My father’s first pressing of Roxy Music’s Country Life was the first time I ever saw breasts and bush. Merry Christmas from the White Stripes was my first seven-inch, gifted to me back in the Christmas of 2002. Eventually, when I moved in with my first long-term boyfriend, all 680 of my parents’ records came with me. Those albums were probably the only thing I took care of. For the remainder of our stay they lived in milk crates in the living room, between the rows of VHS tapes whose ribbons were adorned with bootlegged Simpsons episodes and the futon which harbored the shittiest cat on the planet. The Mothers of Invention’s We’re Only in It for the Money would soundtrack our 420-friendly dish cleaning routine, and at least once Bob Dylan calmed us down after a fight. While the needle dragged across the grooves emitting his crackling croon, we came to the realization that maybe, just maybe, adulthood isn’t what we thought it would be.
There are a lot of those big round discs strewn about my past. Vinyl records were always there, and they always will be. The now-ragged boxes have made their journey farther and farther from home, from apartment to apartment; their number has almost doubled thanks to the revival of vinyl. Who would’ve thought, some 26 years ago, that records would be experiencing one of the most fascinating resurgences in musical history? Sub Pop, a Seattle record label known for signing grunge band Nirvana, celebrated its silver jubilee this year and takes pride in the fact that it never stopped pressing records, not even once. Richard Laing, the head of sales over at Sub Pop, explained that although there was a time the medium’s popularity waned, “it’s been steady and has increased since I joined [seven years ago]. Particularly in the last three or four years I’d say it’s become a bigger part of the makeup of our record label.”
Many other labels are reintroducing or upping their production of vinyl too. Record sales increased 33 percent in the beginning of this year alone (about 2.9 million sold in six months, compared to the 3.6 million sold in 2011) while the CD, knocking on death’s door for years now, diminished by 14.2 percent. Some chalk it up to a fad, but phono lovers attribute the recent rise to records’ stellar sound quality (which blows CDs out of the water). This year’s Record Store Day drew its biggest crowd to date, pushing vinyl LP sales numbers higher than they have been in 22 years, with Nielsen SoundScan recording 244,000 vinyl LPs sold on the week of April 21st. “This pales in comparison with the 765,000 albums that were moved by indie retailers last Christmas,” MStars News reminds us, “and only one Record Store Day release broke the Billboard Hot 200. Mumford and Sons' ‘Live at Bull Moose’ sold 3,000 copies to land at 174.”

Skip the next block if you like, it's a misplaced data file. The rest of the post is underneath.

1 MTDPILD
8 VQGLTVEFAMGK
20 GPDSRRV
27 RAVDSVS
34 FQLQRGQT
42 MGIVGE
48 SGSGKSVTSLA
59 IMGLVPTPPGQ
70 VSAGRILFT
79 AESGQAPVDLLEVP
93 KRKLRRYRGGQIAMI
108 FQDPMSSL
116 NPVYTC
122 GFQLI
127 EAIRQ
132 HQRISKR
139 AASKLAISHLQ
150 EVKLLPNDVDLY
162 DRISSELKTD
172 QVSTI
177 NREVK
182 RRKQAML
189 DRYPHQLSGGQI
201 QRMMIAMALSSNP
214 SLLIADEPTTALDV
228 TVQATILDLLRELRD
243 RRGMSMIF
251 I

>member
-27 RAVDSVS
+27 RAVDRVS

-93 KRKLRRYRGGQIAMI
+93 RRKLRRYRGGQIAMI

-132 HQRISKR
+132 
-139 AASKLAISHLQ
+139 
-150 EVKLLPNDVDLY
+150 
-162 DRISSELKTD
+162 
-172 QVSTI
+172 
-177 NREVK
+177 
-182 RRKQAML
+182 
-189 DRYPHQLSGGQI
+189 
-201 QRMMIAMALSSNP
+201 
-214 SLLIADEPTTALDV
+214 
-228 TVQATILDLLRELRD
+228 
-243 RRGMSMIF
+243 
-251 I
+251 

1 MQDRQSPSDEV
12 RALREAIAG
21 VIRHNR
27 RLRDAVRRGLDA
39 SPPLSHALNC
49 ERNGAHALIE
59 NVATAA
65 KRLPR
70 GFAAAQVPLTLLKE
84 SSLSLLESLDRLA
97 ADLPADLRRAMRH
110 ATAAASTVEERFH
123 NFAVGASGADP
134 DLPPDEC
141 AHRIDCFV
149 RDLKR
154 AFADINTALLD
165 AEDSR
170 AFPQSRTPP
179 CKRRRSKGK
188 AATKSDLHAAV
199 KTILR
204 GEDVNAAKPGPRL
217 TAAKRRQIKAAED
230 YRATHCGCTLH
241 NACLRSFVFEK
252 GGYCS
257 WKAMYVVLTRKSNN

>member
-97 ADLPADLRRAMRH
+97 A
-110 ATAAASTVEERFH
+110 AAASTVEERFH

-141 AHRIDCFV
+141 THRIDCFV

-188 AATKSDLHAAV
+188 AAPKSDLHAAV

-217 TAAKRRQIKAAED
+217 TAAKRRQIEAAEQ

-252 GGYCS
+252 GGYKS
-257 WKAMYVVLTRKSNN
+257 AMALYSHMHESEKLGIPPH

But in a world where immediate consumerism runs rampant, why is this finicky niche expanding? For one, there’s the nostalgia factor for those who lived in the heyday of the LP or those (to whom the better half of record sales are attributed) who may experience “Golden Age Thinking,” a term coined by Woody Allen’s character in Midnight in Paris which is defined as “the erroneous notion that a different time period is better than the one one’s living in.” In their minds, as a friend whose master’s degree focused on music collecting and nostalgia put it, “records also symbolize a time when the music industry was 'less corrupt,' music was 'better' and 'less derivative'—all quotations, because of course this is not the case, but that is the rose-colored glasses effect of nostalgia.”